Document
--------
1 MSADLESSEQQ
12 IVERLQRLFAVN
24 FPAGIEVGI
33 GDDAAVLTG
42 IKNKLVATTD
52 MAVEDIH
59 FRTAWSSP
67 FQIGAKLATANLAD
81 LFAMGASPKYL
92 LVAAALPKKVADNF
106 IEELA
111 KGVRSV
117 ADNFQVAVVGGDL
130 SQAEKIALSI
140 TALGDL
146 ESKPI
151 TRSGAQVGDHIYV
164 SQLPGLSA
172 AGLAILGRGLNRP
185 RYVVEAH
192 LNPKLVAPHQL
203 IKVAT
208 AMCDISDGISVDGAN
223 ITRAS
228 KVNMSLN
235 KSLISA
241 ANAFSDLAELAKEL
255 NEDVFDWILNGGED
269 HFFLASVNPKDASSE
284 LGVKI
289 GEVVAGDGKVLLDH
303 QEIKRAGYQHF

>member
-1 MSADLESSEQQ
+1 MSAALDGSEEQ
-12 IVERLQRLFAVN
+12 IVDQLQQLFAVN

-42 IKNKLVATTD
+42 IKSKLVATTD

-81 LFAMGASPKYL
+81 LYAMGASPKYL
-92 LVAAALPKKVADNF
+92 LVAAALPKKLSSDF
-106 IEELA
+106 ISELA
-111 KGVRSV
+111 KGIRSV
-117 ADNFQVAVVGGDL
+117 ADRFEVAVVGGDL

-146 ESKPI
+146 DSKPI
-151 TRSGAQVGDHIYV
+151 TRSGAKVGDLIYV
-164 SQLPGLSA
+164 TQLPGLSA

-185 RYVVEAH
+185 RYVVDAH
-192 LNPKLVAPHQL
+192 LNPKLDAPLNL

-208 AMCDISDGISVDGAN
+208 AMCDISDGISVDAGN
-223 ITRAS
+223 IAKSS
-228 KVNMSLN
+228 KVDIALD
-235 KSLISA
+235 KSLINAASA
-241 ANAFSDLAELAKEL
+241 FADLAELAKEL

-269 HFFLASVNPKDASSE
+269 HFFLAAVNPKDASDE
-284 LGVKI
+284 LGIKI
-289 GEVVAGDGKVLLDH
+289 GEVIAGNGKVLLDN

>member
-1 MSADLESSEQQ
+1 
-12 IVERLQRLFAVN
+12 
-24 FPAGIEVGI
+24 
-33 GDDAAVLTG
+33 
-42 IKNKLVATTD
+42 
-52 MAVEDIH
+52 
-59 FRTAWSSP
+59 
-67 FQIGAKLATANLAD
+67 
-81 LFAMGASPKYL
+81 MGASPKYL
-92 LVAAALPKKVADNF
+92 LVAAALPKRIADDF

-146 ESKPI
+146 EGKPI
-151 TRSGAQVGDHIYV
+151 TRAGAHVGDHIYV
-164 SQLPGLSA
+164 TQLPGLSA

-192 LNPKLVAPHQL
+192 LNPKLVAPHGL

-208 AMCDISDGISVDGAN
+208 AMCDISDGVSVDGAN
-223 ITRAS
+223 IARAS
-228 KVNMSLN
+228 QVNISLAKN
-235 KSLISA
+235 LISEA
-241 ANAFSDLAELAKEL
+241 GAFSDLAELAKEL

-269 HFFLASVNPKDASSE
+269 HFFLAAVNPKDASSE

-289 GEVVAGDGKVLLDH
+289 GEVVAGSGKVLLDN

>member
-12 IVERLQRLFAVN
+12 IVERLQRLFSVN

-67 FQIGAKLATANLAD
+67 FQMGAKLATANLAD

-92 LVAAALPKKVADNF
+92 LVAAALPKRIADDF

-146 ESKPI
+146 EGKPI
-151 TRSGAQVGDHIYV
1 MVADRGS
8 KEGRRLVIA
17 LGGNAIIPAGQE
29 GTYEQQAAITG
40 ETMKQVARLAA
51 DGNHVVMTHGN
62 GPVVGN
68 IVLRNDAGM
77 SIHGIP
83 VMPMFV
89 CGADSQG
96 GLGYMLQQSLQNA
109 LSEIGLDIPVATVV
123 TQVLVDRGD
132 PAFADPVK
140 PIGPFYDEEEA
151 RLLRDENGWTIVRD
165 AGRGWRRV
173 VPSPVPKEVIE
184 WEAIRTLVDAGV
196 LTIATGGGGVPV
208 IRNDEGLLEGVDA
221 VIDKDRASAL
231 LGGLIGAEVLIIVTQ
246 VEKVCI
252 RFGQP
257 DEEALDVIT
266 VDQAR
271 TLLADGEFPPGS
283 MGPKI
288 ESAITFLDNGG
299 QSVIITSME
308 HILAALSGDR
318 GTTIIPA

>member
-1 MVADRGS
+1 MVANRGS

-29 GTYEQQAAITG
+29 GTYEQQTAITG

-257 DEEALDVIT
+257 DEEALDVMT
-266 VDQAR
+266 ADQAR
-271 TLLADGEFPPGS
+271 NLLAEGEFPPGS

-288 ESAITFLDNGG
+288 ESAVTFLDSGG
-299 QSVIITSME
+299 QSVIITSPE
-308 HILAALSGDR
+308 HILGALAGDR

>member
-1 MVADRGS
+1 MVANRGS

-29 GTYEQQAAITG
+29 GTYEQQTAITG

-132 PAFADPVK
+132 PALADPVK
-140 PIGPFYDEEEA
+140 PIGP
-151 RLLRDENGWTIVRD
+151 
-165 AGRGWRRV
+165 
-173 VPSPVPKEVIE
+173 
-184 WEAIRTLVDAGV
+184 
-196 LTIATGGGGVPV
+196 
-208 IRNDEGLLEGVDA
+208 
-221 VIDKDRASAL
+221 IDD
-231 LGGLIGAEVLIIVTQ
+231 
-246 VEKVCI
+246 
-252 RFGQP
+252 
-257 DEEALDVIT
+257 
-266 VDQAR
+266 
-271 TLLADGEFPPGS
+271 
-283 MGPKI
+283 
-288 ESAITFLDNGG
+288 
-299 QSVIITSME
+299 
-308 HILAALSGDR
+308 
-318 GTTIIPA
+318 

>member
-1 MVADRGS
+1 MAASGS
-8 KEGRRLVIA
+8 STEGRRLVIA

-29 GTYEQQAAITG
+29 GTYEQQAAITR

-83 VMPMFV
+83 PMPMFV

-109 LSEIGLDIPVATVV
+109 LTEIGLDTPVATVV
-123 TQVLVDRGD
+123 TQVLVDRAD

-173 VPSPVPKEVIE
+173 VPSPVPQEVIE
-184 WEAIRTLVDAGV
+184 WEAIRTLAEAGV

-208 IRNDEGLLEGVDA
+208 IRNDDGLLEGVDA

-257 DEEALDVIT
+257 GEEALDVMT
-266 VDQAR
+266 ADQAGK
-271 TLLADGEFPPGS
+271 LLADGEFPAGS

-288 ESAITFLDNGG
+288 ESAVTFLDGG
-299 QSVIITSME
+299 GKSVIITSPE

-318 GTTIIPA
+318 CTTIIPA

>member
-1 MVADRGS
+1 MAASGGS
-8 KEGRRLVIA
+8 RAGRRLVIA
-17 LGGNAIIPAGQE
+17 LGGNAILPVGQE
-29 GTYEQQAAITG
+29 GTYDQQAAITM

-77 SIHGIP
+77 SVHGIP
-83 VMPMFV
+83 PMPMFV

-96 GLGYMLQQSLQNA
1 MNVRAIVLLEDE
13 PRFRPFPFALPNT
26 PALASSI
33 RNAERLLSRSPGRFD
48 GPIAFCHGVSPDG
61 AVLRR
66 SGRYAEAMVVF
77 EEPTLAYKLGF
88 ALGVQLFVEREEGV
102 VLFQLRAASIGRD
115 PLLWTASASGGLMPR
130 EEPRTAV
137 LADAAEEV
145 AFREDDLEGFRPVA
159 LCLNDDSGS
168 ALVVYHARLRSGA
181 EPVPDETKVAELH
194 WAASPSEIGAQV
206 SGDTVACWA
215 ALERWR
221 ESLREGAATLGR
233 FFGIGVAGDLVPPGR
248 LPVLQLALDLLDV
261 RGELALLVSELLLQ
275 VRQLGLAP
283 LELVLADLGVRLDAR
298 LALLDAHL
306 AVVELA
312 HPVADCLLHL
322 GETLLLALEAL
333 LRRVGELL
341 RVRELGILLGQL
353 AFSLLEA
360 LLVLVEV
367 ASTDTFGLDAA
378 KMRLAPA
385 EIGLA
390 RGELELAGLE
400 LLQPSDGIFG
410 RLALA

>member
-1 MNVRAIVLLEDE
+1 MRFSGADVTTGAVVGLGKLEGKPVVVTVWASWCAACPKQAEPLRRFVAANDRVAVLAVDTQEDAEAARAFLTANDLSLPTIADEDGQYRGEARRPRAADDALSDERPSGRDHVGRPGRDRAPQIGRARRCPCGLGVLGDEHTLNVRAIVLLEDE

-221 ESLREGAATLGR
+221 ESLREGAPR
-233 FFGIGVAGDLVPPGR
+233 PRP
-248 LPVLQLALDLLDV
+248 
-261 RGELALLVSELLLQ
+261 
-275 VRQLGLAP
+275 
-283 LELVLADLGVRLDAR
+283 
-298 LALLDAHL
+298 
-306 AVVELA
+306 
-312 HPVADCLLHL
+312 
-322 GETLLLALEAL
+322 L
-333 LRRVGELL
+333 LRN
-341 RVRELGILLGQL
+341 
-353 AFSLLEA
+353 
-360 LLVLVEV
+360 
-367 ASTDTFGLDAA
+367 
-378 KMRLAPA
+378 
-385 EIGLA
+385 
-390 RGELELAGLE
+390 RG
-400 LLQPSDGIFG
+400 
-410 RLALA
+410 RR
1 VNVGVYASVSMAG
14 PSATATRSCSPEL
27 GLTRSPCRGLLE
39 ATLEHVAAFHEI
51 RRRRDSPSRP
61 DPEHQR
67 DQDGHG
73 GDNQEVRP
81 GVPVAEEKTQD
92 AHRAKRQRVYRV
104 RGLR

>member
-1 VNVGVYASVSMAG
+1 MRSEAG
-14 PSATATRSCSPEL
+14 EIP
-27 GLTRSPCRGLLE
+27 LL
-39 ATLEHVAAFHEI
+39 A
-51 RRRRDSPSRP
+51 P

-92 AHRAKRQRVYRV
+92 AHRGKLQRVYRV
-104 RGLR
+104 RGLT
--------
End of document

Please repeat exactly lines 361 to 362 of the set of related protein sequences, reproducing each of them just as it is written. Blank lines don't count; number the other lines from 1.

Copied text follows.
81 GVPVAEEKTQD
92 AHRAKRQRVYRV